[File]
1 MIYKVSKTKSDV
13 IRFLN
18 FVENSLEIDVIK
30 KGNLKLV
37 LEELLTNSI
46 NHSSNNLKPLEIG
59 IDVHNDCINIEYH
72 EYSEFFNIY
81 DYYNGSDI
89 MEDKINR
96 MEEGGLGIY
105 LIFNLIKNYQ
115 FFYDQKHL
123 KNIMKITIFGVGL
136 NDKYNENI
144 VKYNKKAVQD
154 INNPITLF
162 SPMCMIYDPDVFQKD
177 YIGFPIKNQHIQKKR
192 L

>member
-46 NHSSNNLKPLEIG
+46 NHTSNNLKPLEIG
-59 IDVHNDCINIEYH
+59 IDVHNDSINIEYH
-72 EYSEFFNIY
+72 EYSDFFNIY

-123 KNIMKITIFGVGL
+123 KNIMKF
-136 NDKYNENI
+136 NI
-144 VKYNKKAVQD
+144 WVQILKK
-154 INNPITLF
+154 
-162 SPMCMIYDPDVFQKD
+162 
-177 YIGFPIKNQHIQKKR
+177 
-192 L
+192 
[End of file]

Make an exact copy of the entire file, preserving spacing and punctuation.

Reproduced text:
1 MIYKVSKTKSDV
13 IRFLN
18 FVENSLEIDVIK
30 KGNLKLV
37 LEELLTNSI
46 NHSSNNLKPLEIG
59 IDVHNDCINIEYH
72 EYSEFFNIY
81 DYYNGSDI
89 MEDKINR
96 MEEGGLGIY
105 LIFNLIKNYQ
115 FFYDQKHL
123 KNIMKITIFGVGL
136 NDKYNENI
144 VKYNKKAVQD
154 INNPITLF
162 SPMCMIYDPDVFQKD
177 YIGFPIKNQHIQKKR
192 L

>member
-46 NHSSNNLKPLEIG
+46 NHTSNNLKPLEIG
-59 IDVHNDCINIEYH
+59 IDVHNDSINIEYH
-72 EYSEFFNIY
+72 EYSDFFNIY

-123 KNIMKITIFGVGL
+123 KNIMKF
-136 NDKYNENI
+136 NI
-144 VKYNKKAVQD
+144 WVQILKK
-154 INNPITLF
+154 
-162 SPMCMIYDPDVFQKD
+162 
-177 YIGFPIKNQHIQKKR
+177 
-192 L
+192 